Dinner at Windows on the World, 1998
When I was younger, I don’t remember feeling sad in August. As summer waned, I looked forward to September: crisp nights, new school supplies, and thick. back-to-school fashion magazines.
But for ten years now, as September approaches, I get this feeling of dread. I hate any date after August 15. I hate how the days get shorter and I hate the back to school commericals. It’s all leading to that one black day. Even the birthday of my youngest child on September 3, 2003 can’t erase it.
I guess that is just how it’s going to be from here on in: there will be the years before September 2001, and everything after. And a decade later, the emotions are no less raw.
I cannot imagine what thesee weeks leading up to September 11 must feel like if you’ve lost a loved one or friend on that day. Just knowing that day is coming without having directly lost someone is painful enough. But to all of us in the Metro Area who grew up watching them being built, and then, watched them tumble down, we truly did lose something profound that day.
This memory is one trivial, stupid sliver of before and after September 11, 2001. But I am sure it is just one of the millions of memories and associations that New Yorkers share about what role the physical presence World Trade Center had in their own memories.
This is not about what I remember from that day, but what I remember about what is no more.
In the spring of 1998, I was invited to dine at Windows on the World. It was not a romantic dinner like one portrayed in the movie Sleepless in Seattle. Windows on the World was the spot for the 1998 CIPRA public relations award dinner. The account team I worked on at my public relations firm had won the CIPRA Golden Anvil Award for our Deep Blue IBM campaign.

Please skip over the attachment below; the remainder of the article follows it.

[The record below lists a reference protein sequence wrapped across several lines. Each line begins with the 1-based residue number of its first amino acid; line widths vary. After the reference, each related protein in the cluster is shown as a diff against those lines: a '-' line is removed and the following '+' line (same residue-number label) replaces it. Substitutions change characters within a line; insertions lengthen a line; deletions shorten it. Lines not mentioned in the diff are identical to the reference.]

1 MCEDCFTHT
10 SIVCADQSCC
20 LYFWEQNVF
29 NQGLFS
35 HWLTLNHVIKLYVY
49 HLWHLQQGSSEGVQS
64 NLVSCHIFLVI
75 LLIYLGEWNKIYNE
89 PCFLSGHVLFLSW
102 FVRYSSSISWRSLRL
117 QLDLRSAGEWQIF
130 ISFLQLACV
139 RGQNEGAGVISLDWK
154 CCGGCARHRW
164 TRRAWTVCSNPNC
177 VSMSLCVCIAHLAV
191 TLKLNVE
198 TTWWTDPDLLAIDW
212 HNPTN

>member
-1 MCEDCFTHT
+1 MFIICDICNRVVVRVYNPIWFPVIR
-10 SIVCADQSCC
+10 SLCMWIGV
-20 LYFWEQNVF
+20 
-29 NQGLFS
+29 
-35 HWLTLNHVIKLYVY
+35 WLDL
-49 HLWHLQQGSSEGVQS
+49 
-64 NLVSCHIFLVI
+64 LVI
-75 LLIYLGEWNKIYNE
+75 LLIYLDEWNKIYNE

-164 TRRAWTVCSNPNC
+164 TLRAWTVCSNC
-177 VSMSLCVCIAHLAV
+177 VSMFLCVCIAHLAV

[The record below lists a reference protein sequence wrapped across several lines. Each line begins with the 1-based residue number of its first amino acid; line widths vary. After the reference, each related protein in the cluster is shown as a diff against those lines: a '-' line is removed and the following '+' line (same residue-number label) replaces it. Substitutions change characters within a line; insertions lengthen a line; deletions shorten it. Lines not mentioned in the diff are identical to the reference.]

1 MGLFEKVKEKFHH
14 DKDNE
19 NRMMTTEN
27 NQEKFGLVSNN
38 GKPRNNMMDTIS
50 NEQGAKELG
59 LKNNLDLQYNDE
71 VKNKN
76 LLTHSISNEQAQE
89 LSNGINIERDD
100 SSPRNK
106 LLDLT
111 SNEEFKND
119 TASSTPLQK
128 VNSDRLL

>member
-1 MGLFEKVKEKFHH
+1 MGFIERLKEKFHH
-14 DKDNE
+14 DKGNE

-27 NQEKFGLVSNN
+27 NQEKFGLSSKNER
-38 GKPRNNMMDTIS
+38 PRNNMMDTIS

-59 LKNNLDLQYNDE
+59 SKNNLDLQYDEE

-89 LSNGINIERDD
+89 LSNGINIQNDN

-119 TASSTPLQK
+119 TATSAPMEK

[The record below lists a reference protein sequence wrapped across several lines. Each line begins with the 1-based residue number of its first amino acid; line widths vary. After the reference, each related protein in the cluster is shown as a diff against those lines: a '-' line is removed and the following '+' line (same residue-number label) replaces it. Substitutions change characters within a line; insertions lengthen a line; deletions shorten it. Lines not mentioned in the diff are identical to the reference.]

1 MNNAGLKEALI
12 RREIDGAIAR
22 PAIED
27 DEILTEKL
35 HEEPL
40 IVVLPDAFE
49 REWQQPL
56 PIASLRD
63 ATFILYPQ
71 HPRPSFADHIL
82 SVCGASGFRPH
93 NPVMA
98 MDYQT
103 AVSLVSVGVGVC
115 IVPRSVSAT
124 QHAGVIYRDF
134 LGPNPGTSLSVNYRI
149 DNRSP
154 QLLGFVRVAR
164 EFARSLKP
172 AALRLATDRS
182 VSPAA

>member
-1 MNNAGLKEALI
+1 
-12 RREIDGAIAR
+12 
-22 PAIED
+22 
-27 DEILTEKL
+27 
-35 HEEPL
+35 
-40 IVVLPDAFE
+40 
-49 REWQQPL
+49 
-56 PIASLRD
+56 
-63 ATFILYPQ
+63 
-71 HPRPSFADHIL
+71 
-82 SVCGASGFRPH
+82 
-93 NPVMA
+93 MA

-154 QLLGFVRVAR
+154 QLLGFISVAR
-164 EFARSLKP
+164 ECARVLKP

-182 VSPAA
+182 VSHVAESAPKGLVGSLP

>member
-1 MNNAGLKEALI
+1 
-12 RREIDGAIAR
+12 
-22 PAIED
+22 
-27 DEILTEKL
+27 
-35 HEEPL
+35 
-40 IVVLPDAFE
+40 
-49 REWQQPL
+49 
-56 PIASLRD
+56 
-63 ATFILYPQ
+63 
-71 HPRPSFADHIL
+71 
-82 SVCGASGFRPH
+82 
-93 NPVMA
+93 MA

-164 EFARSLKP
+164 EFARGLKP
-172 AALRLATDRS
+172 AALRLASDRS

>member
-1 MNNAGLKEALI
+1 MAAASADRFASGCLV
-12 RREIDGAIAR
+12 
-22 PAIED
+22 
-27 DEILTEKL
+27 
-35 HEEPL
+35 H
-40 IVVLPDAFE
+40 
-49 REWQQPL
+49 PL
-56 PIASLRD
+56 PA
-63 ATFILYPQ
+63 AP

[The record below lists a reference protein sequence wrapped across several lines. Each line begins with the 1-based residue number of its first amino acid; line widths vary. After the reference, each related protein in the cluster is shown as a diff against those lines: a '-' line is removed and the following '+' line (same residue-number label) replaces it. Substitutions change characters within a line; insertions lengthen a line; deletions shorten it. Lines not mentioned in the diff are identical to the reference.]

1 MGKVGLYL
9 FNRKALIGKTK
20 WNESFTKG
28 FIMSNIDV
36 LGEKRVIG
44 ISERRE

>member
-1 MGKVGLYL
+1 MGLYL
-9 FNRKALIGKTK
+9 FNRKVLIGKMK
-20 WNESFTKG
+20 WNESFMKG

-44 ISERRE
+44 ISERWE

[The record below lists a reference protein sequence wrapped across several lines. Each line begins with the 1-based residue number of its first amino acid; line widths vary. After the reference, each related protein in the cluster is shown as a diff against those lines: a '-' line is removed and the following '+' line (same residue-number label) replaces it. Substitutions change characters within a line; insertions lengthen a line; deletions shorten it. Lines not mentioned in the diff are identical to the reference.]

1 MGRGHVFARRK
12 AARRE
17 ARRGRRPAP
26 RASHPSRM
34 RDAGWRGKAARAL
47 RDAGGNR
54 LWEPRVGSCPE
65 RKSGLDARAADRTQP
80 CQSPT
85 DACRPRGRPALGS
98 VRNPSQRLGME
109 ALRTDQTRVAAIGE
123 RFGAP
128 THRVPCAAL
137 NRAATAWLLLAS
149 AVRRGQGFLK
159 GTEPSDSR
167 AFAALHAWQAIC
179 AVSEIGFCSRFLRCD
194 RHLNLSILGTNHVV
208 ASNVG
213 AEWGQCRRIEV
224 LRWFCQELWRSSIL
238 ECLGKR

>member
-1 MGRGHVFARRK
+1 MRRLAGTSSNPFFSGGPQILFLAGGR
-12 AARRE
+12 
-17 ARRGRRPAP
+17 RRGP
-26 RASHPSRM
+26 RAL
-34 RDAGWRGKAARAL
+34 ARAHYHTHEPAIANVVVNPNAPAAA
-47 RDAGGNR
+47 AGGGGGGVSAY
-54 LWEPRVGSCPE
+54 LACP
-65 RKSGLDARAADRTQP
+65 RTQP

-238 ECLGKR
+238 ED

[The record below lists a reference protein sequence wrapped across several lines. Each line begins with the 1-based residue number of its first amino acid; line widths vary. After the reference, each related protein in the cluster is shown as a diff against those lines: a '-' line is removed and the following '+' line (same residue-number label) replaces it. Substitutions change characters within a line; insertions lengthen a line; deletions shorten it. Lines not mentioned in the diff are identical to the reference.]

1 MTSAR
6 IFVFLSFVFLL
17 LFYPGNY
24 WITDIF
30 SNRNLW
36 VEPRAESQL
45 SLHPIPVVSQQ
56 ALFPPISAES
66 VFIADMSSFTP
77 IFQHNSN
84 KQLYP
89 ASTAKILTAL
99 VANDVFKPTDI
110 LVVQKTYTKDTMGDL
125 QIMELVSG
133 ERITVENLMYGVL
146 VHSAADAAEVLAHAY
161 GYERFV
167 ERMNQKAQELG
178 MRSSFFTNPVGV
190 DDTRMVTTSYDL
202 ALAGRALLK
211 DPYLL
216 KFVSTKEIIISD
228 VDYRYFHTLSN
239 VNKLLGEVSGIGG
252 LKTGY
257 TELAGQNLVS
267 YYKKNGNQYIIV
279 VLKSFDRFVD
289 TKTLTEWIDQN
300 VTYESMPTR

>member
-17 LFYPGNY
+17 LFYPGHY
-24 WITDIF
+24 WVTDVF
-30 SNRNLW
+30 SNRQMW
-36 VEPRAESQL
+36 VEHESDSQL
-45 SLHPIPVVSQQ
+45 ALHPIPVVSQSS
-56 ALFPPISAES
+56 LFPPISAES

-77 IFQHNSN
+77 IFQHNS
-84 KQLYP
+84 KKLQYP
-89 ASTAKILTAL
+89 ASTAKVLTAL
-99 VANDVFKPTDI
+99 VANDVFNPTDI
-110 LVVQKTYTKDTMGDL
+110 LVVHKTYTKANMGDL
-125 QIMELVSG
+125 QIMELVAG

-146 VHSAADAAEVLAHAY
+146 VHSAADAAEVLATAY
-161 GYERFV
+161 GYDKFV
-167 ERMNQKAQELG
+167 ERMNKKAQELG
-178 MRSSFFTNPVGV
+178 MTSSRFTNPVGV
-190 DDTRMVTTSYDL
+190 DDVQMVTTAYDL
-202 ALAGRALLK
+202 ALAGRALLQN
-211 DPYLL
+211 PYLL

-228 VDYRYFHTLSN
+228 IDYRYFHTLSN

It was the glitziest night of my very brief career as a PR professional in Manhattan. Our boss hired a limousine to take us from our Park Avenue offices downtown to the World Trade Center. After the team piled in, we sipped champagne as the driver navigated down the FDR.
I remember taking the elevator up, up, up, and feeling that drop in my stomach the same way I did when I was a child and visited the Observatory Deck with my parents and grandparents.
I don’t quite remember what we ate. I do remember sitting next to my boss, the owner Technolgy Solutions Public Relations. A great, genuine guy who built his firm from the ground up in the high-tech boom of the 1990’s, I was humbled to sit next to him as he explained how he was avoiding eating the bread that night because he was on a new, low carb diet. I also remember how proud he was of us of us that night to be sitting on top of the world at this prestigious dinner in our industry, and how appreciative our clients were that night of the tireless work we did for IBM’s Deep Blue chess-playing supercomputer.
That was the last time I was ever at the World Trade Center. And when you were up there at sunset, you really were on the top of the world.